>>> expect.verify()
Traceback (most recent call last):
    ...
AssertionError: Expected <class '__main__.MyClass'>.my_method(1) to be called but it wasn't.

Further reading

The goal of this library is to facilitate writing object-oriented systems with small, isolated pieces, and to stress the fact that a program is composed of objects that send messages to each other (i.e., the stub and should_receive) terminology). If you're not trying to write software in this way, this library might not be as useful to you. If you haven't written software in this way before, you might be interested to hear how I learned about all this, and where you might go to learn more.

When designing a maintainable system, I prefer smaller components with fewer dependencies. Fewer dependencies simplify testing because the cost for setting up the system you're testing is lower. You can decrease the number of dependencies in a system by introducing abstractions. Good abstractions simplify program maintenance by dividing distinct responsibilities into discrete pieces of code and by giving the programmers names to refer to components by. In this way, writing decoupled systems and unit testing go hand in hand.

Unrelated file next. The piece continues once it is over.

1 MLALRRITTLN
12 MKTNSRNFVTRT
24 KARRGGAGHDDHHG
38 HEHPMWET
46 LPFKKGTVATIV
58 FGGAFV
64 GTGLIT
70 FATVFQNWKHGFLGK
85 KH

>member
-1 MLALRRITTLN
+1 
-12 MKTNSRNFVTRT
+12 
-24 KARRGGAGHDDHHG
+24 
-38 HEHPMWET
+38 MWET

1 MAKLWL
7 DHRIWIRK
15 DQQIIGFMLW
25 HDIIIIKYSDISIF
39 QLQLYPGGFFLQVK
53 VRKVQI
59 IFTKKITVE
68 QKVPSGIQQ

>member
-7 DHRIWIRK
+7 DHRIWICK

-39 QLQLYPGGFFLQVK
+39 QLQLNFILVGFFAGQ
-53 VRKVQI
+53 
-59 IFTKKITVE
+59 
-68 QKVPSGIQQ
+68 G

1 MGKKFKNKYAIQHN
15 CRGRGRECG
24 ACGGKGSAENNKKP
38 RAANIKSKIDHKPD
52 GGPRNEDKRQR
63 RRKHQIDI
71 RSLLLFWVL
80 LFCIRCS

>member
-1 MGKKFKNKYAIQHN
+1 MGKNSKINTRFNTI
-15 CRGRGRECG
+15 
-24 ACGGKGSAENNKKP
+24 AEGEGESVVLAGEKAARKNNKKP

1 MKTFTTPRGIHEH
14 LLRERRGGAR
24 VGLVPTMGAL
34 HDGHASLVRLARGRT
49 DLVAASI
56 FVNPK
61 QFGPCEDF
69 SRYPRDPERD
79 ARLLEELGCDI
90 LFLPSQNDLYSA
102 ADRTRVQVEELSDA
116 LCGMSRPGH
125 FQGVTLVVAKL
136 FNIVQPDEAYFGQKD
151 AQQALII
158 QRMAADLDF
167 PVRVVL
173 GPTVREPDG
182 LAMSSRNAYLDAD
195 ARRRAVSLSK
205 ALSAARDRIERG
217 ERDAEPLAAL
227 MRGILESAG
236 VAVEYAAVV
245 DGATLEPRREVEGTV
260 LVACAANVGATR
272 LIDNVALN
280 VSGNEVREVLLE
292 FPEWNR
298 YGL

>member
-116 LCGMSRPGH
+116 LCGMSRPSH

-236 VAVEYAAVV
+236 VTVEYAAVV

I first learned about using mocks and stubs in the way I wrote about in this README in the Destroy All Software screencast series, which was my introduction to both test-driven development and object-oriented design.

Domain Driven Design discusses isolating and naming components and gives a lot of terminology for describing components of a system. I don't think it specifically addresses testing, but systems built the way described in this book would be testable with expect. It's a really hard book to read and I haven't even finished it, so while I don't recommend it, I don't know what else to recommend.

I heard testing in this style is also used in Growing Object Oriented Software Guided By Tests. Popular opinion seems to be that GOOS codifies usage of testing with mocks and stubs but I haven't read it, so I can't say for sure.

Mocks Aren't Stubs is a popular article on the matter. It explains the differences between mocks and stubs (and other types of test doubles) and the relationship between testing and OOD a bit differently and in more detail than I have.